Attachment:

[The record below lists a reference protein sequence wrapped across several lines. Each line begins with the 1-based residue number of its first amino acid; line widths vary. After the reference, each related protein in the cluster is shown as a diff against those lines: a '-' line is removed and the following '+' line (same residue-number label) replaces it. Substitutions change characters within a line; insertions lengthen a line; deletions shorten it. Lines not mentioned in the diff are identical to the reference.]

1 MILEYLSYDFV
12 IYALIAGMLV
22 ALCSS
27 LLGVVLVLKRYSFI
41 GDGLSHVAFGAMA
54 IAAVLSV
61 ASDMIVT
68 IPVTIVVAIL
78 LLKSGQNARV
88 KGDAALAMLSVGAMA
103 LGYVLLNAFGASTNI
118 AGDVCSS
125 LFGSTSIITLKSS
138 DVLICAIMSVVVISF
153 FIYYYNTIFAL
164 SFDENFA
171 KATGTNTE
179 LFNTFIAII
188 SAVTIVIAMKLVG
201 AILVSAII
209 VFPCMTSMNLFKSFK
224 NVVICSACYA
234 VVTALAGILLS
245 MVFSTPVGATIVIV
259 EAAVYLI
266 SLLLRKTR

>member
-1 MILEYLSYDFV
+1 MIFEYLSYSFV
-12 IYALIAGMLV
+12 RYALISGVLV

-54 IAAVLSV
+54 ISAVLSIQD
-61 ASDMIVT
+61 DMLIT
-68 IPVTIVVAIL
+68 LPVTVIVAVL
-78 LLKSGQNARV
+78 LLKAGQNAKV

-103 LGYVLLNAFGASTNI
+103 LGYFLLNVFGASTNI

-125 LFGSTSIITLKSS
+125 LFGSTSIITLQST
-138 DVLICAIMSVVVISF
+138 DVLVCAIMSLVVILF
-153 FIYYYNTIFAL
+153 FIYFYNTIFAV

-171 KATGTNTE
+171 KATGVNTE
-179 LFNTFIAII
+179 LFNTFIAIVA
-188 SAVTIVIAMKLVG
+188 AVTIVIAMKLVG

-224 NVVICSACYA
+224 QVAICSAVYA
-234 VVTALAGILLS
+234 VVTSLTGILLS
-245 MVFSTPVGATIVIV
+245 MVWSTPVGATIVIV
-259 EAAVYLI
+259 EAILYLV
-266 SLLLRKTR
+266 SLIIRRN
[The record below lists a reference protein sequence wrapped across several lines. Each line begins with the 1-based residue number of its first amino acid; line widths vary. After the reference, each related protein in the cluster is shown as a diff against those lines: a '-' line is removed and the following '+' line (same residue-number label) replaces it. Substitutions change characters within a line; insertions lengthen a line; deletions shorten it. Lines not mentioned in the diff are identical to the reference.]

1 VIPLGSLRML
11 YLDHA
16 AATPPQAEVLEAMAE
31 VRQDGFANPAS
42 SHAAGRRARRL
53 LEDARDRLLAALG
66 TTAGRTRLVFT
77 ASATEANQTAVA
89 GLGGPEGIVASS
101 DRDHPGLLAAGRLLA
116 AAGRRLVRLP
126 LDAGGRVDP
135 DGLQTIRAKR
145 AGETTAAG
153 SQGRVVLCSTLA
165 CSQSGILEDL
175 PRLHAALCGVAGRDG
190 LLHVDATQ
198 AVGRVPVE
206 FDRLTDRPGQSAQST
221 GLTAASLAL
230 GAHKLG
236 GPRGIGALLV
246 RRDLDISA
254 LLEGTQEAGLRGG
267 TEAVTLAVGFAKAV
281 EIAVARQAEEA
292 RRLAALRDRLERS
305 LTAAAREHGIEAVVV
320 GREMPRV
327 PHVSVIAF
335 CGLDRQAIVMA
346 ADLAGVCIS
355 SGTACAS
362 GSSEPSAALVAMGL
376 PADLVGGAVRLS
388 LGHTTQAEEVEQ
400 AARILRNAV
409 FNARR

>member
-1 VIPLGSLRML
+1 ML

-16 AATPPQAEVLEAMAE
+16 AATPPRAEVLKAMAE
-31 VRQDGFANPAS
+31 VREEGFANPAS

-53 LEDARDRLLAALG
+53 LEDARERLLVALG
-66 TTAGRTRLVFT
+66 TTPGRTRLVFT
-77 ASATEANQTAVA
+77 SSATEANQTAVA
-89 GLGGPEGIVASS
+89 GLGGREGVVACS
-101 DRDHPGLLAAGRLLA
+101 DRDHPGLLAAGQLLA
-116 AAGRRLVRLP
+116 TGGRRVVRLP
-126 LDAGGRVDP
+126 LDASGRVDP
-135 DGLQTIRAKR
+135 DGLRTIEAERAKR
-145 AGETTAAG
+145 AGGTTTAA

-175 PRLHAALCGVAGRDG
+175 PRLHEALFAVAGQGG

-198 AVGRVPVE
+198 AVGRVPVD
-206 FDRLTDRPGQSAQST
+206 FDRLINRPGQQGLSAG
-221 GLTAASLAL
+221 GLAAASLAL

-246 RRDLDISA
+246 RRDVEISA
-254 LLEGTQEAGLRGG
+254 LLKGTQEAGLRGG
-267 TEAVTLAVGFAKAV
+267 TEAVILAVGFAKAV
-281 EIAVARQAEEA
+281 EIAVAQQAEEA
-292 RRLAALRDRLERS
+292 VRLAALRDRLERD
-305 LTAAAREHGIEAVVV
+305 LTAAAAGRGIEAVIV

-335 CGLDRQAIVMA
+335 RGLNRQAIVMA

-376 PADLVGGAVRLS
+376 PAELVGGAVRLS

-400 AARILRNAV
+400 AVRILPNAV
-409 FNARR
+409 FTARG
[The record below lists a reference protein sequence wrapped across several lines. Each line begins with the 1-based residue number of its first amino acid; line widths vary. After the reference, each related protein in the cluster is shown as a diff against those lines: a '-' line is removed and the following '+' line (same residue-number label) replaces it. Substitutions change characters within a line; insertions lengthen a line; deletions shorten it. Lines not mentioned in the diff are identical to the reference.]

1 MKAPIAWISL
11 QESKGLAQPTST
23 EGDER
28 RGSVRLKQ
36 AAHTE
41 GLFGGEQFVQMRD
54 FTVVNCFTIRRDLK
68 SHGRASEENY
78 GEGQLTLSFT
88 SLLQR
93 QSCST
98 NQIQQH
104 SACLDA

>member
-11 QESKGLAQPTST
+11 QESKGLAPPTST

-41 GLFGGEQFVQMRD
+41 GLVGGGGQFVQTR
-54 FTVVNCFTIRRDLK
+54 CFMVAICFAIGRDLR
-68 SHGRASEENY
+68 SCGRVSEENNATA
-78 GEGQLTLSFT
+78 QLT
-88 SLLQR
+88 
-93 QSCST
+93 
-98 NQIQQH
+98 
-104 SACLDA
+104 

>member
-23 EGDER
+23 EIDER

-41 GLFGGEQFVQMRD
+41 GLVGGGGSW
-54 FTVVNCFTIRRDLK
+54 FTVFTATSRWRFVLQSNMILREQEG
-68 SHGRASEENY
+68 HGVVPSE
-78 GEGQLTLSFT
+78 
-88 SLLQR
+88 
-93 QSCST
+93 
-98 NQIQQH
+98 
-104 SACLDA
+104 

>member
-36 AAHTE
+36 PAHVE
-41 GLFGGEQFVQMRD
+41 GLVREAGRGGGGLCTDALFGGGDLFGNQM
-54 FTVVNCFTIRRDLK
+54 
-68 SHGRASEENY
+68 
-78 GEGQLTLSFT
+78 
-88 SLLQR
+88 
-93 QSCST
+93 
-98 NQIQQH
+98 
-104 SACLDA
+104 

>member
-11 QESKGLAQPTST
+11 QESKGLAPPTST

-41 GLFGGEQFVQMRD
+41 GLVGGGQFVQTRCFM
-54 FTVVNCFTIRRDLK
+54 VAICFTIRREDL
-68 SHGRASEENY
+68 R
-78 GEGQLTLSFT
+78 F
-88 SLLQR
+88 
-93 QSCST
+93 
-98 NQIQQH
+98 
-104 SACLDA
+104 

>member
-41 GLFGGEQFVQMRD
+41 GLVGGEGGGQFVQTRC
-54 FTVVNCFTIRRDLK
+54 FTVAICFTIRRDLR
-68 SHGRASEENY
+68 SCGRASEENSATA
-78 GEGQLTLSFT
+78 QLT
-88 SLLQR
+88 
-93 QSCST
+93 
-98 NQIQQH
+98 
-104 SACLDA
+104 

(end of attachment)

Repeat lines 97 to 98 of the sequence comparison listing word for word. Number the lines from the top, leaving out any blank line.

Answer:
335 CGLDRQAIVMA
346 ADLAGVCIS